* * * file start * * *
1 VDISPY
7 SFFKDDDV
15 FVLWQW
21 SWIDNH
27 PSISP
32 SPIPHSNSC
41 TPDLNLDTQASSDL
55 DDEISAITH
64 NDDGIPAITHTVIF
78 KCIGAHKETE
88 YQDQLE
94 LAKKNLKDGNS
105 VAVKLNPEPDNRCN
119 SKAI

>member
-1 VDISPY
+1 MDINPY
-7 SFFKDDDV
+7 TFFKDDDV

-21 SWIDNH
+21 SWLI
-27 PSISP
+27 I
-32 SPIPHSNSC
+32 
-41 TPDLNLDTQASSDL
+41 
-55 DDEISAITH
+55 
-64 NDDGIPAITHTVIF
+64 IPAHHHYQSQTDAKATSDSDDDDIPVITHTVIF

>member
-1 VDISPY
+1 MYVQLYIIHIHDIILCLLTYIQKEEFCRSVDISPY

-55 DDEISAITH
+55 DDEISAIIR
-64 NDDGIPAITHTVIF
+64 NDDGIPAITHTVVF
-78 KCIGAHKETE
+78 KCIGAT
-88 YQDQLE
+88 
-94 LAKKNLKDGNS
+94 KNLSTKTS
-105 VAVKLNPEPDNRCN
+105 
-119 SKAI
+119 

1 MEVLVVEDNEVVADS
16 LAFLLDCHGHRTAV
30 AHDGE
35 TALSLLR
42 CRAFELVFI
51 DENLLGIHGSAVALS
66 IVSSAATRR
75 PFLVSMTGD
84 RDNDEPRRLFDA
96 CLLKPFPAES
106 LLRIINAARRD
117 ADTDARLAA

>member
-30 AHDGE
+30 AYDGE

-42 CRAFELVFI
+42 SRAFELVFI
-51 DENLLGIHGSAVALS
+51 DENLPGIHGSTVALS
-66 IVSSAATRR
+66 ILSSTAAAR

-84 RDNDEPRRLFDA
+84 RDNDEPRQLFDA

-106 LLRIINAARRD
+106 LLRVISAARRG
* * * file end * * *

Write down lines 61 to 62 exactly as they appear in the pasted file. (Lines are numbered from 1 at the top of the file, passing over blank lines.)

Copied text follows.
>member
-30 AHDGE